I don't know about you, but I am convinced that if little Adolf had had another youth, he would have been a different person.

I did not say that “God wants to create people,” translates to, “God owes such people their existence,” I said that if God creates for the sake of the creatures, he owes them their existence.

Matt Bilyeu said...

He certainly would have had a different worldview with different beliefs/actions, but I don’t see how the substance that he is would be different. If his origin were different, however, then it would be a totally different substance.

Alexander R Pruss said...


Let w0 be our world. Suppose in alternate world w1, little Adolf has a different youth starting with age three. He eventually converts to Hassidic Judaism and becomes a wise and gentle baker.


1. w0's middle-aged Adolf is the same person as w0's two-year-old Adolf
2. w1's middle-aged Adolf is the same person as w1's two-year-old Adolf
3. w0's two-year-old Adolf is the same person as w1's two-year-old Adolf

It follows by symmetry and transitivity of identity that:

4. w0's middle-aged Adolf is the same person as w1's middle-aged Adolf.

Hence up-bringing is irrelevant to which person you are.

Walter Van den Acker said...


But your reply begs the question.
If I am correct, then obviously 1 is false.
In 1 you already assume your conclusion, which is question-begging.

Matt Bilyeu said...


It may be helpful to make a few distinctions. When we are considering identity we want to know what falls within the scope. Typically this is done by referring to *essential* properties.

Essential properties are those properties that, if you did not have them, then it would not be you. For example, you have the property of "being a human being." It is unclear how you could still be you but instead be a chair or an airplane. If you lacked the property of "being a human being" then something might exist but that thing wouldn't be identical to you.

Above you suggest that our beliefs (our worldview) is essential to our identity. So if Adolf Hitler had come to adopt a different worldview, then he would have been a different person.

This poses a serious problem. Consider someone who converts to Christianity (they adopt a totally different worldview). Do they survive the conversion? It seems clear that they do, but if our worldview is essential to us then they do not. They cease to exist with the end of their previous worldview and a new person begins to exist with the adoption of the new worldview. This new person has only existed for a few seconds (just after conversion). Would such a person honestly say, "I'm only a few second old."? Cleary not!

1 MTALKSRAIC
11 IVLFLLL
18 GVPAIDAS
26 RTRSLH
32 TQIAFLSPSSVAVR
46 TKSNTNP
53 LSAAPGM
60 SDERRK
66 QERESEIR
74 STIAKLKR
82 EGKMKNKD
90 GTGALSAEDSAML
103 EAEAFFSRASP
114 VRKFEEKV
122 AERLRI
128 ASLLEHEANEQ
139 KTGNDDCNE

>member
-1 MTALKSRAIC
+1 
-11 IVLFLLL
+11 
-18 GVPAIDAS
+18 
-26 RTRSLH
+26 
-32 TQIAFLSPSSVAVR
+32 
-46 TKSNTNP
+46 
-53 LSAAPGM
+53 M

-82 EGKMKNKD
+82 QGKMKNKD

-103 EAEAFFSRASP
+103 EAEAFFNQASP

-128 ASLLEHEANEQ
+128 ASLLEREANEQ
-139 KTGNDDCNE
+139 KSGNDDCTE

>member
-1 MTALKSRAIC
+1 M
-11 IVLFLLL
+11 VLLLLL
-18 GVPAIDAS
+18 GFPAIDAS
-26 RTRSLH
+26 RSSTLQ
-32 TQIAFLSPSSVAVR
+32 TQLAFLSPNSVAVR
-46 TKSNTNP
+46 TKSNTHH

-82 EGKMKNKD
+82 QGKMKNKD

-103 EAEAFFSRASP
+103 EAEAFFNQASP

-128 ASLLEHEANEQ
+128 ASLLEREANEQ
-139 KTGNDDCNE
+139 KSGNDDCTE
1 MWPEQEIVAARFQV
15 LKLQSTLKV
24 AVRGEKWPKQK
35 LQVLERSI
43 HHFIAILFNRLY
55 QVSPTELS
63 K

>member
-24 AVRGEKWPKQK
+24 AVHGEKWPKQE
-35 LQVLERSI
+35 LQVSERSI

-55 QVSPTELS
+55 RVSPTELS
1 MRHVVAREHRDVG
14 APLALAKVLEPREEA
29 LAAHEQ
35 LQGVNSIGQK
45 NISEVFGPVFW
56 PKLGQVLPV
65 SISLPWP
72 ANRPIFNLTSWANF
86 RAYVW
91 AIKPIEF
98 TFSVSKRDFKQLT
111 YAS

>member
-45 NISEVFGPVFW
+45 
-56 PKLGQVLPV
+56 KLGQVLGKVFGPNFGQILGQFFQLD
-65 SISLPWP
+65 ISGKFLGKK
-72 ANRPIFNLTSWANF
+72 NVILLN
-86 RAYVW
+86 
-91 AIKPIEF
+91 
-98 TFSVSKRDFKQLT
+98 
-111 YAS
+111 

If not, then our worldview (or the upbringing that leads to it) is not essential to our identity.

Now in the colloquial sense of "person", Adolf certainly would be a different person. When we use "person" colloquially, we mean "personality." I certainly am "a different person" than I was before I was married, for example. We want to be very clear, however, that this colloquial use of the word "person" is not imported into our analysis of identity.

Walter Van den Acker said...


I don't think the distinction is helpful at all. Being person X includes having personality X.
So, after conversion, an important part of person's X personality has been changed, hence he has become person Y. Of course, he still retains some properties of person X, so person X has not completely ceased to exist.
It's interesting that you would choose the example of a convert, because i am sure you have heard the phrase "born again Christian". You will probably see this as a metaphor, but I think that phrase is spot on. Conversion (or reconversion) to Christianity is so important to them, they they consider themselves born again.
In short, yes, the Christian in this case is really only a few seconds old.
So, it does only poses a serious problem if you already assume that which you are supposed to argue for. Only then is it clearly not the case that he is only a few seconds old.
But, like I told Alex, this begs the question.

Alexander R Pruss said...


Suppose the deviation occurred at some point after age 18. Would you really want to say that the 18-year-old Adolf wasn't the same person as the 30-year-old Adolf, so that if the 18-year-old Adolf made a promise or committed a crime or took out a loan, the 30-year-old Adolf wouldn't need to keep the promise, or wouldn't be appropriately punished for the crime, or have to pay back the loan?

Walter Van den Acker said...


Yes, I would say the 30-year-old Adolf was not the same person as the 18-year-old Adolf, but in most cases he would have to play back the loan.
I have never claimed that nothing at all is left of the original person.
Punishment is a bit more complicated

Dominik Kowalski said...

That is absolutely not the standard answer